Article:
A CNN panel on Monday veered off-course after GOP strategist Rick Wilson called White House press secretary Sarah Huckabee Sanders “a serial, congenital liar” for her defense of Donald Trump’s “Pocahontas” attack on Sen. Elizabeth Warren (D-MA).
“How can Sarah Sanders stand there at the podium and say, ‘Oh it’s not a slur, the president doesn’t mean it as a slur,’” host Don Lemon asked, referring to Trump’s comments at a Native American World War II veteran tribute in the Oval Office on Monday, and Sanders’ subsequent claim it was not a racial attack on Warren.
“Don, the reason she does that is because her job is contingent on her being a serial, congenital liar in defense of Donald Trump’s latest outrages,” Wilson opined. “She probably has some tiny, shriveled husk left in her soul where she realizes this is the wrong thing to do, but she does it anyway because otherwise they’ll replace her.”
Trump defender Mike Shields countered that every press secretary “advocates on behalf of the president,” but Wilson was not buying it.
“Few presidents go out and sling racial overt code words like that,” Wilson replied. “Few presidents go out and crap on the dignity and legacy of people like these code talkers, these heroic veterans, and then send their press secretary out to answer questions in a way that isn’t saying, ‘Wow, the president regrets what he said today, he truly wishes he had not said that.’”
“Instead she goes out and tries to bury people in an avalanche of horsesh*t every day, because this is her job,” Wilson continued. “I get that’s her job. The White House press secretary has to defend the indefensible. In very few other cases in our modern history, has the press secretary had to go out and defend someone who is slinging stuff that is demonstrably racially charged.”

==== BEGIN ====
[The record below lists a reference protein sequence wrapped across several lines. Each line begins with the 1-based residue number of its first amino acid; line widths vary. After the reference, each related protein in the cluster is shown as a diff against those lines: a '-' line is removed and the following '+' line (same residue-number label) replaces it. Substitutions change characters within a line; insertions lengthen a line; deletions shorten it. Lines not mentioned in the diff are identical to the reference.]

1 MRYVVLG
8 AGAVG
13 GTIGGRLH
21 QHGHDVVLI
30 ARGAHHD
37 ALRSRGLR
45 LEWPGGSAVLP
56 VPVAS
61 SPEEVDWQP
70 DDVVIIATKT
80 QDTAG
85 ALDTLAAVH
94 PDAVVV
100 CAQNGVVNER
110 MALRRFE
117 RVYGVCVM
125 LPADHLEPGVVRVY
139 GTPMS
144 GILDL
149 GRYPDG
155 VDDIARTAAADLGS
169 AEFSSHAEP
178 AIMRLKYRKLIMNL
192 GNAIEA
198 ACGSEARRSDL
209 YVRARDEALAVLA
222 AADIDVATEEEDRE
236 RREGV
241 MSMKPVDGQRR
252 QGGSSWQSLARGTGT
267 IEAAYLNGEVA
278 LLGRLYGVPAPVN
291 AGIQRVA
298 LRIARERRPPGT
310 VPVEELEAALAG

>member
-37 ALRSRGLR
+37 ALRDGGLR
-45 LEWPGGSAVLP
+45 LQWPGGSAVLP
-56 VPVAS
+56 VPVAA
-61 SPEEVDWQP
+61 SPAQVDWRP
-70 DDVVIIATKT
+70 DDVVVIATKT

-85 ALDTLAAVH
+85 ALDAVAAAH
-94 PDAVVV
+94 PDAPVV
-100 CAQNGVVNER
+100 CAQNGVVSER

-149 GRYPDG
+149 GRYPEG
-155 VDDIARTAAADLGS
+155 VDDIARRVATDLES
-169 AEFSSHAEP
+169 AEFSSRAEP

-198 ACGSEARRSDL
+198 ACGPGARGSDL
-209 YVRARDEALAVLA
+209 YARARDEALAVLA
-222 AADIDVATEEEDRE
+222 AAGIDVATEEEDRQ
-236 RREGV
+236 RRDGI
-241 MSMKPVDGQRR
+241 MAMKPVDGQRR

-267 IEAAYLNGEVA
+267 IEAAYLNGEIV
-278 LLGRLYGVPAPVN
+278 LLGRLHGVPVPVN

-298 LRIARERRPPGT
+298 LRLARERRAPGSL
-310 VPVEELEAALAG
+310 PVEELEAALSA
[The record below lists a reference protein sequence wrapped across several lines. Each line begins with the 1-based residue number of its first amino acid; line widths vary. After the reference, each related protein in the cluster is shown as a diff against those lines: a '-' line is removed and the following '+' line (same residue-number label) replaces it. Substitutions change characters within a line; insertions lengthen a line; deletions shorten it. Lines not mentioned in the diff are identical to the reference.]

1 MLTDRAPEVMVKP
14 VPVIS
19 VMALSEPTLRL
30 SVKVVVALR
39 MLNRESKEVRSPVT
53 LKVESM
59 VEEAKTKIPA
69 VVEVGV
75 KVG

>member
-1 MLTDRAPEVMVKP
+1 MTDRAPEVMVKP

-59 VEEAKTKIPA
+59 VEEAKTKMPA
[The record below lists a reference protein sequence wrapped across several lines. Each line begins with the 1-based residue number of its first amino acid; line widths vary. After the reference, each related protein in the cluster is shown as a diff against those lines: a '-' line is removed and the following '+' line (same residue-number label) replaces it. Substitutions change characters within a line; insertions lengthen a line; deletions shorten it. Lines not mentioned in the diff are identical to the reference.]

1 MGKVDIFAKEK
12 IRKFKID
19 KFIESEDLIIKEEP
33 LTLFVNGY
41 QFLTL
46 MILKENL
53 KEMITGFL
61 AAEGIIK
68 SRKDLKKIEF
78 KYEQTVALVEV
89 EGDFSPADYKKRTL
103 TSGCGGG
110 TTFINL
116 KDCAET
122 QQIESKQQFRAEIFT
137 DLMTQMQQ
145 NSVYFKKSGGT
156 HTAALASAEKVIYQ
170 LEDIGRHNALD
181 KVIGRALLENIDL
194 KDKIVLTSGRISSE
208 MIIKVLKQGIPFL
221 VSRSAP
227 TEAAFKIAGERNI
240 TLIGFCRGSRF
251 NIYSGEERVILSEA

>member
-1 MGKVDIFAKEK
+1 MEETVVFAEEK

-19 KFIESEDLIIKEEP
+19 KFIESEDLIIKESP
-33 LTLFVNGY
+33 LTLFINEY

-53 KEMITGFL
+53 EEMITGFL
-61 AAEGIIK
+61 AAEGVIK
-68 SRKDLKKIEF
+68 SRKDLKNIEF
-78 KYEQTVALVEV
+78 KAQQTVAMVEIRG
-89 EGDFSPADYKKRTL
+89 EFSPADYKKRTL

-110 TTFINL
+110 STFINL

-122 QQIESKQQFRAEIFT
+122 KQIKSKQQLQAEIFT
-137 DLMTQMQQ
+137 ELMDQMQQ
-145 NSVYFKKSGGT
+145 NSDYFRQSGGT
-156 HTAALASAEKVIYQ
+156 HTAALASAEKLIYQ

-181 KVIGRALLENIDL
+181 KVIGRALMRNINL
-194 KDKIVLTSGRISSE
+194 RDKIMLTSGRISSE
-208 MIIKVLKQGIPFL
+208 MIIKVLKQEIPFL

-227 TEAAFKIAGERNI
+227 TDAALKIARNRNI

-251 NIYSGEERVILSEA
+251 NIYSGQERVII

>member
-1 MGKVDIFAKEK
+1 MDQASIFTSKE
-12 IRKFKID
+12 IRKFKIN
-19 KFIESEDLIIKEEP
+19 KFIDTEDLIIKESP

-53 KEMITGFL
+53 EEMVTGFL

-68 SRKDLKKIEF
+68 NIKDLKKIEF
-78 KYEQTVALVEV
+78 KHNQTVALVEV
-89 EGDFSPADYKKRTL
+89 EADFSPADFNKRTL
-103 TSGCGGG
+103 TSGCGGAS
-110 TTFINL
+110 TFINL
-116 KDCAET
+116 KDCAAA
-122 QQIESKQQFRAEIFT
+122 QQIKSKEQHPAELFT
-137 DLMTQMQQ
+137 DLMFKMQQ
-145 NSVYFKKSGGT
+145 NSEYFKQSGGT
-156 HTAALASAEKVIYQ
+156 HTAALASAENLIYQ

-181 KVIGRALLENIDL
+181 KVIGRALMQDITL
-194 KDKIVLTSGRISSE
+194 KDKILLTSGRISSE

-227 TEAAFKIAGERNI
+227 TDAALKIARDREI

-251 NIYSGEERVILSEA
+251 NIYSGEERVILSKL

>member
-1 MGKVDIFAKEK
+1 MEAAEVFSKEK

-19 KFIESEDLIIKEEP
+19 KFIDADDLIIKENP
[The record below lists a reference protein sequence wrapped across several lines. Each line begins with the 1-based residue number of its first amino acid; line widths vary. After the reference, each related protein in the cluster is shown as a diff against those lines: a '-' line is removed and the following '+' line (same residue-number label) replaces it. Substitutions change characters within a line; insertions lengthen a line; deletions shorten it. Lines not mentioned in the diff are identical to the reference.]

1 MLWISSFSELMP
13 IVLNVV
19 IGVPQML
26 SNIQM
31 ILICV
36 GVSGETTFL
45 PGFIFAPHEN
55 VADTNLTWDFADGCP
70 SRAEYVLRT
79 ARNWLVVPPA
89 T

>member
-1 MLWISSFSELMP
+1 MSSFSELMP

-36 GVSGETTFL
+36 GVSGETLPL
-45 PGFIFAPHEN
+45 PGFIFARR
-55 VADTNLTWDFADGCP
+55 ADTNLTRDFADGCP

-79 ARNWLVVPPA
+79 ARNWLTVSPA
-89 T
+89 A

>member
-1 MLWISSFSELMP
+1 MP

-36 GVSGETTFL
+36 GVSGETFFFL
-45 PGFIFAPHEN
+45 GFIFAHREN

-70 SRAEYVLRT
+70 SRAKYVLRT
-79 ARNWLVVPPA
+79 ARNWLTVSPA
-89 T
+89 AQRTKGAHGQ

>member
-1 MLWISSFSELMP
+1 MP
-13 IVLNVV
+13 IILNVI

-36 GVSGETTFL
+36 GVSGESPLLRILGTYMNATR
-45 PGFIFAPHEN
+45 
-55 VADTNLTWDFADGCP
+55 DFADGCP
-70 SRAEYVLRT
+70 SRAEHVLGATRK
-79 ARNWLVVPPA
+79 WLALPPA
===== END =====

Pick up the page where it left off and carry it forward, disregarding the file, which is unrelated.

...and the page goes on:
Shields tried to argue that Barack Obama’s press secretary lied when he told reporters, “If you want your doctor, you can keep your doctor.”
“Yeah, but how racial was that?” Wilson asked. “There’s a difference in arguing and advocating for policy, and going out and defending–
“Don, you asked, ‘What’s going on here, what’s going on in the country?’” Shields said, cutting Wilson off. “We just had the best Black Friday and Cyber Monday that we’ve had in 20 years, the economy is booming.”
Wilson visibly rolled his eyes at Shields’ remark.
“What does that have to do with calling someone a racial slur?” Lemon asked.
“It makes racism totally cool then?” Wilson chimed in.
Watch the segment below, via CNN:
REVEALED: Far-right extremists are circulating plans to lock down Arizona streets if Trump is re-elected
On Saturday, The Arizona Republic reported that far-right paramilitary groups are circulating plans to lock down neighborhoods in the Phoenix, Arizona metropolitan area in the event that President Donald Trump is re-elected, supposedly to police left-wing protesters.
"In Arizona, the head of the Prescott-area chapter of the Oath Keepers group, which recruits military and law enforcement officers, has warned residents to be prepared to protect their neighborhoods from feared extreme left-wing protesters who would be upset should President Donald Trump be re-elected," reported Richard Ruelas. "Part of that the pro-Trump group'splan involved closing streets and assigning monitors to control access, according to a planning document shared with The Republic."
Conservatives are hopping mad that their clumsy Hunter Biden smear is a flop
Welcome to another edition of What Fresh Hell?, Raw Story’s roundup of news items that might have become controversies under another regime, but got buried – or were at least under-appreciated – due to the daily firehose of political pratfalls, unhinged tweet storms and other sundry embarrassments coming out of the current White House.
In 2016, Steve Bannon did an amazing job rolling out the Clinton Foundation nontroversy. He gave The New York Times and CNN early access to Peter Schweizer's book, Clinton Cash, and the outlets gave it mainstream credibility. Later, when the Uranium One story was thoroughly debunked, it didn't matter. The foundation remained under a pall of fuzzy suspicions.
GOP insiders give Pence little chance of ever being president after four years spent defending Trump: report
On Saturday, writing for The Washington Post, Ben Terris reported that many Republican consultants and insiders believe that Vice President Mike Pence's presidential ambitions are doomed, for several reasons.
"If you list the top 10 most likely people to have a strong shot at the nomination, maybe Mike Pence makes number nine or 10," said former Marco Rubio presidential campaign manager Terry Sullivan in the piece. "Maybe." Former Jeb Bush campaign spokesman Tim Miller agreed, saying, "I could maybe see him becoming the nominee, but president? I just don’t see it."